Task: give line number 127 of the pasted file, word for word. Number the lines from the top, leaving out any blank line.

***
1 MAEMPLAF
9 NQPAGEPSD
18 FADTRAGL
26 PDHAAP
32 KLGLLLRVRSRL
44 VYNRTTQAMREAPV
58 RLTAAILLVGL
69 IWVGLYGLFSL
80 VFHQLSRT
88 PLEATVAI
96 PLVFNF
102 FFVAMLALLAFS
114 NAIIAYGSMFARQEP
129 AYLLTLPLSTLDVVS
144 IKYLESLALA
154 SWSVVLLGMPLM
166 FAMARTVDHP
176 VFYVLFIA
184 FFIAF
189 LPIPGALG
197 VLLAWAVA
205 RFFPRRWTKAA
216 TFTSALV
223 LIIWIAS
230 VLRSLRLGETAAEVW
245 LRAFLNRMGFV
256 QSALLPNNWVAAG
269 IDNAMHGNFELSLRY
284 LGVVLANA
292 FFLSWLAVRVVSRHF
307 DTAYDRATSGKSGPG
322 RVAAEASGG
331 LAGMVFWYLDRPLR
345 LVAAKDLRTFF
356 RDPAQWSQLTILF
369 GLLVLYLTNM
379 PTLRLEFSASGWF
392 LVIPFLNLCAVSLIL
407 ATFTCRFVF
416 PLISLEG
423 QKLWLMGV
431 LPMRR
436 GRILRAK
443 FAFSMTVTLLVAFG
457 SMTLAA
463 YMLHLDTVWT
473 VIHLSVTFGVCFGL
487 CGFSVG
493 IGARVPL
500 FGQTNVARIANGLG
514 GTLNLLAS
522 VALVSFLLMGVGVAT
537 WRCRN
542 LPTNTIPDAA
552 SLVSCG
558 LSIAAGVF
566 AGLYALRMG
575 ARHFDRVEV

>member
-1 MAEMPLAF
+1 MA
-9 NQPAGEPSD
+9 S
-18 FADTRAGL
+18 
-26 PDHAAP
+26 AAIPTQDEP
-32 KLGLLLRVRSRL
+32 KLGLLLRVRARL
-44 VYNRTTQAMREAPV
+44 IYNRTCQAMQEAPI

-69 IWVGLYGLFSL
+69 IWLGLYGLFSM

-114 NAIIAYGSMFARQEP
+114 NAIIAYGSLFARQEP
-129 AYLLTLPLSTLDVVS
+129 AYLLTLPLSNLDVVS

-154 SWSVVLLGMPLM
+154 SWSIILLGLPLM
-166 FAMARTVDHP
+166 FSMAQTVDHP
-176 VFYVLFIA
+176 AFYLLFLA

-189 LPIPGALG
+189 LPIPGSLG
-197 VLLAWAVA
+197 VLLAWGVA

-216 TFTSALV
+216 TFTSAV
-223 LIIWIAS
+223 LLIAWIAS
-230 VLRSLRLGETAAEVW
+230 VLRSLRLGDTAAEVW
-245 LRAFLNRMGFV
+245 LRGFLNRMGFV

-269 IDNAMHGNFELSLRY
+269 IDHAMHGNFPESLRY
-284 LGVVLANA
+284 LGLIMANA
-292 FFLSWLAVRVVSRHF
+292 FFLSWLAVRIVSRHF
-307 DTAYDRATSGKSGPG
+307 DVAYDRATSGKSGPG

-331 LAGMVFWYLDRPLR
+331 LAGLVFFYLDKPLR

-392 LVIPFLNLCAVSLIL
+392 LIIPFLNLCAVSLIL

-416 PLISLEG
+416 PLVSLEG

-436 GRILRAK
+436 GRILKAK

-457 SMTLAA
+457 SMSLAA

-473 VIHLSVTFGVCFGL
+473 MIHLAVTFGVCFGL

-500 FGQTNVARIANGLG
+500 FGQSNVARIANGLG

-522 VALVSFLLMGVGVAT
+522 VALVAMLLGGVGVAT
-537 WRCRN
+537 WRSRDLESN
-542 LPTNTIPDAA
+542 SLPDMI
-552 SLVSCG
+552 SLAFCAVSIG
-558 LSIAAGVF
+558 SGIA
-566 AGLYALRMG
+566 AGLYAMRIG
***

+558 SGIA